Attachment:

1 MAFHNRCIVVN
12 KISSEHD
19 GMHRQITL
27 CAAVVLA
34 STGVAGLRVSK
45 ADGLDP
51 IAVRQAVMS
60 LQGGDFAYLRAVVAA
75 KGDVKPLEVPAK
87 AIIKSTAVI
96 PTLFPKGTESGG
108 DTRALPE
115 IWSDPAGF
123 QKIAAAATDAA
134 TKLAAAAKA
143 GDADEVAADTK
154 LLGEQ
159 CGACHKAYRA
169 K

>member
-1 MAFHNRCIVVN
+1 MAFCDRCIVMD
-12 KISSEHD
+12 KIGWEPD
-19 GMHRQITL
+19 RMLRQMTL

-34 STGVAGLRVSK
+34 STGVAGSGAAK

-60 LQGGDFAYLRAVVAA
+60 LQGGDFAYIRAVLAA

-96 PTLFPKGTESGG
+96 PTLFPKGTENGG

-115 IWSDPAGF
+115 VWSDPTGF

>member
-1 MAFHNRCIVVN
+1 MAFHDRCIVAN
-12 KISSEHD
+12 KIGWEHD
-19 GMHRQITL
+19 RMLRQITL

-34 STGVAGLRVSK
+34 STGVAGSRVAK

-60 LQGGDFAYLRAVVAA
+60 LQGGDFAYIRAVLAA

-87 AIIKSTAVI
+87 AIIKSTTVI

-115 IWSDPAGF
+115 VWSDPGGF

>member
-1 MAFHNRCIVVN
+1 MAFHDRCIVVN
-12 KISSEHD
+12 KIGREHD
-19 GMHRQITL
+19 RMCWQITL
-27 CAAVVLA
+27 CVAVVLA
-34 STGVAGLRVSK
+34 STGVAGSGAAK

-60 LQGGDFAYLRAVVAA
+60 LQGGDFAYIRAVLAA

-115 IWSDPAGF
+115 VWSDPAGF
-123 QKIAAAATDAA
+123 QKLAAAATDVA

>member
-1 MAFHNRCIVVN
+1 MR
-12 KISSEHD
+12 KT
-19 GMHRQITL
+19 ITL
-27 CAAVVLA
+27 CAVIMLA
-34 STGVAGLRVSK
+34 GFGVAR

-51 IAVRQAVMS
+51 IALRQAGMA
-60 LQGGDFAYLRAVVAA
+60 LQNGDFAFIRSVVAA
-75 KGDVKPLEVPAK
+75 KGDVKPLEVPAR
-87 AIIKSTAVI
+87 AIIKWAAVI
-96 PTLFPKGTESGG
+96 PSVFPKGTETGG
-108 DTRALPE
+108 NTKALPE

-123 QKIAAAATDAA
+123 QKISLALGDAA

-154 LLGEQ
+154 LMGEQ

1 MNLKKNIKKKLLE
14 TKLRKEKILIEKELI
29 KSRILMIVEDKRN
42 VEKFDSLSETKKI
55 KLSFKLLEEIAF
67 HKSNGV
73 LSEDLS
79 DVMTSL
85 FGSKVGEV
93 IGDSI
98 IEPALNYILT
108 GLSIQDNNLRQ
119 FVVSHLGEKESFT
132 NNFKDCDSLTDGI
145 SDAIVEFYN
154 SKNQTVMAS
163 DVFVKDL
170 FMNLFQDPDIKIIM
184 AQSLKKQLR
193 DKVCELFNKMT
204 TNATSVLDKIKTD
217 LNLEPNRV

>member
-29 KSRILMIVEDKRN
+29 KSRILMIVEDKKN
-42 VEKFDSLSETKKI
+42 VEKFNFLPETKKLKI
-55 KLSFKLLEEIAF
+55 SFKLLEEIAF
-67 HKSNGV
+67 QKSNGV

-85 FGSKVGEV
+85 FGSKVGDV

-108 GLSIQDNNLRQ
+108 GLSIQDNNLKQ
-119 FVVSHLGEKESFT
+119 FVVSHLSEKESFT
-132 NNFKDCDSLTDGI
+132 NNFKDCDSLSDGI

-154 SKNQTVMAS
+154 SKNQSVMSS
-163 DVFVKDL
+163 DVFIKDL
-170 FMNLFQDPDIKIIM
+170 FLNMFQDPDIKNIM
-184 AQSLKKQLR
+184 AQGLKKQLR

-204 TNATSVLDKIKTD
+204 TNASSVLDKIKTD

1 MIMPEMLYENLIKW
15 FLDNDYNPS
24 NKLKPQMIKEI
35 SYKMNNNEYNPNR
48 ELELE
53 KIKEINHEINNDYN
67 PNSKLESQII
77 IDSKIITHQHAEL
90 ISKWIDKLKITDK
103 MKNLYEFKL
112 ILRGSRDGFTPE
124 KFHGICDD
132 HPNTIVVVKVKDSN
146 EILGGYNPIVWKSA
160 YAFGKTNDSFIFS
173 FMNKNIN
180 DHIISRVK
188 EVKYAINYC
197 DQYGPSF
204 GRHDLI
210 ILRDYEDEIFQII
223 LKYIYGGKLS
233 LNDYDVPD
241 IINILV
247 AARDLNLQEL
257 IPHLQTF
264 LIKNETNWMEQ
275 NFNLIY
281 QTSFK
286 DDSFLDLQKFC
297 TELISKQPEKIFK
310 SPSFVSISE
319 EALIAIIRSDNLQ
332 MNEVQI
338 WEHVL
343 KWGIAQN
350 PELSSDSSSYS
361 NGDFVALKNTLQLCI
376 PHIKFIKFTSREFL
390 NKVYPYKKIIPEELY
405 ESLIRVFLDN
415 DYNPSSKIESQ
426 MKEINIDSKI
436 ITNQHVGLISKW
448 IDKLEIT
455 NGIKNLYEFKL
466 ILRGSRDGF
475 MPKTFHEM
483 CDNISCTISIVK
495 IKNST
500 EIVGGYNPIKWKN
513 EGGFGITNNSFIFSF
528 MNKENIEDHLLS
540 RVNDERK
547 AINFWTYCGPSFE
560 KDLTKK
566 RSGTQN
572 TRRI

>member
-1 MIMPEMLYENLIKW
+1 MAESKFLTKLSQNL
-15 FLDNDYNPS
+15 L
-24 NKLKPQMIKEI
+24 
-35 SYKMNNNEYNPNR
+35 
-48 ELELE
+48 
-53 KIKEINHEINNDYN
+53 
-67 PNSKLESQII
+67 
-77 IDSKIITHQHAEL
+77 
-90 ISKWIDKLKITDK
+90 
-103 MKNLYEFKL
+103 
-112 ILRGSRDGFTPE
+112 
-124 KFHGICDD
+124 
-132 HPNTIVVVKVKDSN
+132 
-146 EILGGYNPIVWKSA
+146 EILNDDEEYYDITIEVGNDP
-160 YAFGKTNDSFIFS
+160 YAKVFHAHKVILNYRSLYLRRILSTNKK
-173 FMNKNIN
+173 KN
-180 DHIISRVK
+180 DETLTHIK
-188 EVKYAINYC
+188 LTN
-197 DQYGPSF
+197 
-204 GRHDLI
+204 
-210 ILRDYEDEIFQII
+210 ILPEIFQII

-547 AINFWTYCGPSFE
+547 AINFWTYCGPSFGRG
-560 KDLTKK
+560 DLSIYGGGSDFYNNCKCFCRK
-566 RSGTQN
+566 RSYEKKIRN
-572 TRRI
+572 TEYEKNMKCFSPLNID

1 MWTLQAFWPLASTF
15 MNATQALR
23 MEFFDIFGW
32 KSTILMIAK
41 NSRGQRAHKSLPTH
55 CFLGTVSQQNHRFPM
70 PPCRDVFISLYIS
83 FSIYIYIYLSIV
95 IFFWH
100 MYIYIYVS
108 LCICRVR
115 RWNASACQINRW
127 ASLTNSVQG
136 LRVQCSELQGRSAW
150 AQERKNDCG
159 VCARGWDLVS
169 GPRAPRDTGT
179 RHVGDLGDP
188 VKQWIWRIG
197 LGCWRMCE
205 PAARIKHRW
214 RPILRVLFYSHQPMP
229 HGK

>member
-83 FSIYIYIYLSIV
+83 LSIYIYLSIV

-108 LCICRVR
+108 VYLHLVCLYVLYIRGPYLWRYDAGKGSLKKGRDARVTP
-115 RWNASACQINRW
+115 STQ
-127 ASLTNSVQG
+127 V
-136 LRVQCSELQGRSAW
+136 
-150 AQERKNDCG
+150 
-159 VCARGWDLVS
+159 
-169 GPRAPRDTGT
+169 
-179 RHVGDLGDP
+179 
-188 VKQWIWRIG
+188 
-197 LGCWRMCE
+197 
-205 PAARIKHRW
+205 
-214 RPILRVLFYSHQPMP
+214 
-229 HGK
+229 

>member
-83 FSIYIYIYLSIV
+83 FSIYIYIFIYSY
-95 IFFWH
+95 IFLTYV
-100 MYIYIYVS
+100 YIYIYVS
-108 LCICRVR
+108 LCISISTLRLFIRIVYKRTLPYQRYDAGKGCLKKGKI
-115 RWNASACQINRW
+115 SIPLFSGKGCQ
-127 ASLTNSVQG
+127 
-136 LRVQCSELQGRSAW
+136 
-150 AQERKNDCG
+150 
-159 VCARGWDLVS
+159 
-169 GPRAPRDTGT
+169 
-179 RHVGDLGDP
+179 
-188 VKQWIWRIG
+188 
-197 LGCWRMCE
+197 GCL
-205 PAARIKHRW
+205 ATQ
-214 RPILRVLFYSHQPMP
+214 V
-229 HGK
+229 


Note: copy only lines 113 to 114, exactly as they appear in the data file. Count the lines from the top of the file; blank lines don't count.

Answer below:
193 DKVCELFNKMT
204 TNATSVLDKIKTD